At this point, the only options as far as blocks go is aftermarket (Ford Performance, Dart) or production 351W block. Looking to net 500 rwhp naturally aspirated is not an easy feat. In my opinion, it would take one hell of a 408 to hit that mark. Remember, there is no replacement for displacement. Going the 408 route will be a high end, lots of $$$ build. Mind you, once all is said and done, you should be able to reverse the rotation of the earth fairly easily. These things are monsters when properly done! One badass 408 with a kickass top end (that's a lot of ass!) can see you 500 rwhp/tq, but it'll cost a pretty penny.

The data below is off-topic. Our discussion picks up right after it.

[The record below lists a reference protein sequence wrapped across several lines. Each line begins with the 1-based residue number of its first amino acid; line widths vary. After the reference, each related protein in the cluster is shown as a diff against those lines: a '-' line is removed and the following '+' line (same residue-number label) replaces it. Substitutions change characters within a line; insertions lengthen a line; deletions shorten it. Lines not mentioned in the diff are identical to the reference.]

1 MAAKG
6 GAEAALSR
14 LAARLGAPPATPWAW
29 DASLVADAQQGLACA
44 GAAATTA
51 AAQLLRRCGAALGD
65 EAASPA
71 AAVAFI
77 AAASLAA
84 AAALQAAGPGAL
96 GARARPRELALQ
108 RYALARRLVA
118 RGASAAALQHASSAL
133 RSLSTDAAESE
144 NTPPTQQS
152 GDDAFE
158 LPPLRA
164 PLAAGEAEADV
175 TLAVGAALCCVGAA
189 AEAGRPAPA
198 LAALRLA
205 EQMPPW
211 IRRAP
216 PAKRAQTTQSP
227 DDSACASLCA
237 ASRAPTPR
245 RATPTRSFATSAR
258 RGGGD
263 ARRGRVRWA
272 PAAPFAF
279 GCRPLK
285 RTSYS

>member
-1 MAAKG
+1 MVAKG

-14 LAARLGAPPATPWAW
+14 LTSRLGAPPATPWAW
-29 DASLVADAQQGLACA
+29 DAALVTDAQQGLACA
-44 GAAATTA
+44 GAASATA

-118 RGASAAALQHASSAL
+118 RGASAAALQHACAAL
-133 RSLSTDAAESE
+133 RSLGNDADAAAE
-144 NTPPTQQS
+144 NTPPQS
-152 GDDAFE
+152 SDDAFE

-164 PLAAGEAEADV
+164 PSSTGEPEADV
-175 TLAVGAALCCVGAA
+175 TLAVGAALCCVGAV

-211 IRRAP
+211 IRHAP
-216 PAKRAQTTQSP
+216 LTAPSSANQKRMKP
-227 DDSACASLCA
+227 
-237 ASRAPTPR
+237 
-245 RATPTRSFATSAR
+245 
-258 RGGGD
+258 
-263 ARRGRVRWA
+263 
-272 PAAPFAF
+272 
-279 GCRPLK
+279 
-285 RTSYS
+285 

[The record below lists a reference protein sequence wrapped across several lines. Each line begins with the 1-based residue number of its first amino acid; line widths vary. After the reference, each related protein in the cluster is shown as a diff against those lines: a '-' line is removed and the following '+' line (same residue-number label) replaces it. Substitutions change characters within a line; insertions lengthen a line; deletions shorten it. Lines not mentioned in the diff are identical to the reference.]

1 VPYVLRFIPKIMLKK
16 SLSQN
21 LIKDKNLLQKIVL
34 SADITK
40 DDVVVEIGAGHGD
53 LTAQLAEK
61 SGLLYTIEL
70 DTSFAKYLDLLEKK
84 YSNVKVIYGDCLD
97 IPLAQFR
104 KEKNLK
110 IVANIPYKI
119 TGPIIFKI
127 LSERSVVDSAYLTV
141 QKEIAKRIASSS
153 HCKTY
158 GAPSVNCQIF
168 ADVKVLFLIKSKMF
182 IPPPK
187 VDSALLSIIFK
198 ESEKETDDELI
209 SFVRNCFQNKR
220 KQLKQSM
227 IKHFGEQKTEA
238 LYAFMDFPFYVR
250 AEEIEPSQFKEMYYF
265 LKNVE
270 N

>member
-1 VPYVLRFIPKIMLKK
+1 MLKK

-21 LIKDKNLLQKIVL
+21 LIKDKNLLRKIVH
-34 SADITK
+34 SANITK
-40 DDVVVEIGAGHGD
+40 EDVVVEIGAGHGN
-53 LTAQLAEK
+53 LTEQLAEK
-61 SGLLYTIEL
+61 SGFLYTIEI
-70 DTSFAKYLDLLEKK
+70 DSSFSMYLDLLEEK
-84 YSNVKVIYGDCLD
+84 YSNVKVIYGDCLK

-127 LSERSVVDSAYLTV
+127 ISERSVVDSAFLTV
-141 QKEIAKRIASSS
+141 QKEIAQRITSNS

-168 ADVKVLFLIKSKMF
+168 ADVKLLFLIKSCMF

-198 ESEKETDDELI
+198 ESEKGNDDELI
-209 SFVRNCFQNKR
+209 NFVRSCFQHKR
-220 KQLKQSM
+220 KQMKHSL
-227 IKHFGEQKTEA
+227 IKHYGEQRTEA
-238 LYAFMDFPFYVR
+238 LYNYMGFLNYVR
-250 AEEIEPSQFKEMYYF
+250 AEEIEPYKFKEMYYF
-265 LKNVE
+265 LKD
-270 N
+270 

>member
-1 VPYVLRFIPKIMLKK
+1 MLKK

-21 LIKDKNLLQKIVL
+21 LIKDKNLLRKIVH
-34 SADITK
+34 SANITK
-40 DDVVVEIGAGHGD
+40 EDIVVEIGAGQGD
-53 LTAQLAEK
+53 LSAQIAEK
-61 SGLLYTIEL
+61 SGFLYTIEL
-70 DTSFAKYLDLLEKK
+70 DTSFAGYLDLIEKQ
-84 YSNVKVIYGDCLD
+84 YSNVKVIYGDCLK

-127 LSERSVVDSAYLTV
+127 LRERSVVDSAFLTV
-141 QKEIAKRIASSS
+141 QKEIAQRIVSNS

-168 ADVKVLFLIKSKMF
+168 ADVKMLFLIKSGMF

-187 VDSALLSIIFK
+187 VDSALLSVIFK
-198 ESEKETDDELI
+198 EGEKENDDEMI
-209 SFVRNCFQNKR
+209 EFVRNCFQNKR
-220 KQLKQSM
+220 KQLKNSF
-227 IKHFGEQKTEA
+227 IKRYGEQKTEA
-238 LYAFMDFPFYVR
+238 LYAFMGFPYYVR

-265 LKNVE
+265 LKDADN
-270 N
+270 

Of course, you can always slap on a power adder to a milder build and crank up the boost. In a lot of scenerios, I would even go as far to say as this being the prefferred method. Pulling 500rwhp out of a naturally aspirated motor will be quite the challenge, in street trim at least. If you can spin the motor to 7500 RPM, well, that's a different story. Aftermark block 331 cu (331 being the minimum displacement needed) heads intake cam power adder = 500 rwhp = a lot of money. Furthermore, at this level, you'll have to just about change or reinforce every other aspect of the Foxbody to handle this much power.

The lesson here: you have to pay to play. Displacement heads intake cam = power. Also keep in mind, for every major modification you make, there are multiple supporting mods to be done underneath it. Case and point - the transmission. It is well known that the factory T5 transmission is barely able to handle the power of a stock 5.0L.

Foxbody Engine Stroker Sizing